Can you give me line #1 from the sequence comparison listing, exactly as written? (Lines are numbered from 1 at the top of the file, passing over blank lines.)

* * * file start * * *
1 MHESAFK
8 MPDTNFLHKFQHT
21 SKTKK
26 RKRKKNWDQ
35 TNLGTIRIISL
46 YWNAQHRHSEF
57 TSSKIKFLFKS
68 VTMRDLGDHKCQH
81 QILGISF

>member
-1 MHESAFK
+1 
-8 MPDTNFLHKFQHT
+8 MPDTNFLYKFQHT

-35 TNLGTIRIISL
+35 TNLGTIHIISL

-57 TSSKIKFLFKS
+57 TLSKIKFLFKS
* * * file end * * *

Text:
1 MHESAFK